February came out of nowhere. Many days recently seem just like the next one or the one the day before. No special event marks the changing of the months - except for those lucky enough to celebrate the certainty of a first or second vaccine dose.
And how does the prospect of becoming more safe, somewhat immune, feel? More of a mix of emotions than all out relief. Some of the same habits, patterns of behavior continue. An obsession with creating the next meal, the uncertainty of being able to plan far ahead, awareness that mindset and outlook is determined a great deal by the behavior of others. To wit, cocooned in my single state, alone at home most days, I am 'out of the box' elated when some incidental encounter occurs either remotely or in person. A neighbor texted me this morning out of the blue that she had left me a piece of lasagna in a plastic container outside my gate. No explanation - just a note. A thrilling note of care, never mind that I've stuffed my fridge with food and go on binge buying to local stores occasionally just to be around people
Or maybe the reason for these forays is more complicated. The chance to go unrestricted into a world that looks BC - before Covid - in many respects. A chance to have some spontaneous connection with strangers, using all senses to get oneself out of the humdrum daily life. Getting some exercise and stimulation Out There. So when I went yesterday on a whim to buy what I had convinced myself was a 'necessity' - jumbo pasta shells that I could stuff deliciously, maliciously, with sausage and cheese - I knew the surest place to find them was an Italian grocery in the Union Market near me in NE Washington. Too far to walk on a dreary day (though at 46 degrees, nearly a warm one), but a grand excursion into another neighborhood. I surely did not want to make a dish of pasta always too large for consumption. But I wanted to feel I could find a physical object that I desired in a context that I could pretend was 'normal.' A cheerful burly man queried me with a smile: What was I looking for? Ah, yes, he said - they had run out of the shells and reordered so there must be some in one of the large cartons stacked up before the pasta shelves. I said I had found a parking space and wasn't going to be in a hurry to leave. He said he would attack the cartons and, lo, he did find the Ferrara labeled box and handed it to me. I can't even remember now if he wore a mask and, if he did, how would I recall a smile? A mask in my own mind perhaps? (I've been a bit absent-minded of late: signed the date on a check sent to someone as " Feb. 2121" without realizing it until later. Went to my bank to deposit a check and somehow ended up withdrawing an equal sum from my account. The clerk seemed to understand my confused state.)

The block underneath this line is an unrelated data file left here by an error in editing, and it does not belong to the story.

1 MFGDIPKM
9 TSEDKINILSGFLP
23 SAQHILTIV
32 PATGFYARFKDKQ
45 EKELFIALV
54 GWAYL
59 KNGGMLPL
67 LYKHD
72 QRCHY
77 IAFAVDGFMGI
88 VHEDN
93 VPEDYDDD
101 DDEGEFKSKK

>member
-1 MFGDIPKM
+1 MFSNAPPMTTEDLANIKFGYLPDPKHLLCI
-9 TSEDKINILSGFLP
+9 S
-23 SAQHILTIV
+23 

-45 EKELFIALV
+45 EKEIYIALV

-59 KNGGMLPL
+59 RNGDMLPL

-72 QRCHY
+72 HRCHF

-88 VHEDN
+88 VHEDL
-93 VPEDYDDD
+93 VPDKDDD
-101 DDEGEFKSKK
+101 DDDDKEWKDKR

This pretense of buying a box of pasta I didn't need led me into a wonderland of sights and smells, engagement with clerks only too glad to see a shopper or sightseer in their midst - , and the best excuse to walk up and down streets in an ever-changing area. Apartment buildings being built opposite small wholesale dealers in food and other goods, a bustle of commercial activity, discovery of an emerging Latin market and restaurant center. Some protocols easily observed: quick sanitizing hand wash in and out of stores. The local book outlet, Politics and Prose, now condensed, open for browsing. How long has it been since I felt free to roam the shelves? No more than five or eight or such allowed in at a time but on a Wednesday afternoon that would not be a problem.
Then home again, bags clanging with the edible merchandise for which I am probably reluctant to consume, dreading the routine, yet again, of creating a meal by myself, for myself alone yet somehow having to try. A pattern of sorts: prove that the NYTimes recipes are accessible and the rhythm of creation will be satisfying in ways far beyond the pleasures of taste. How, even in the bloated newly remodeled Safeway in my home neighborhood, I can do such wishful thinking of the preparation ahead, knowing at the same time that I do not want to be subject to the confinement involved.
The month now notable for the date (2/14) and time (approx. 11:45 a.m.) I receive a second Covid vaccine. No mean thing to be a member of what is something of a club - those relatively few of us working towards a form of security to be able to mingle in the world. Not necessarily mingle freely with impunity but at least with some relief that it is now unlikely (after a 10-14 day wait-and-see time) that I would be a victim of the disease. A serious victim. So I feel I have won some sort of lottery through little effort and a lot of prayer. Prayers that take the form of specific dreams about the process, the actual jab. Through it all, anxiety was rising from some unknowable source - until I felt like a kid going off to the first day of school alone. No special favors were being granted me, I was only one in a long line standing outside the Model Cities Senior Wellness Center unsure of what system was in progress. Anxiety that if I failed to arrive on the stated hour chosen that I would be, again, adrift in a crowd waiting to find out every day if, indeed, symptoms had turned up in my system. Nearly all coming there were white and masked and older. DC citizens mainly from nearby Ward 6 grouped by their preordained appointment time, every 15 minutes. An ice storm had struck the day before, cutting down travel and any thought of walking far on slippery sidewalks. The city in lockdown: no mail because postal carriers couldn't risk a fall, and especially on brick that can e especially slick in 30 degree weather.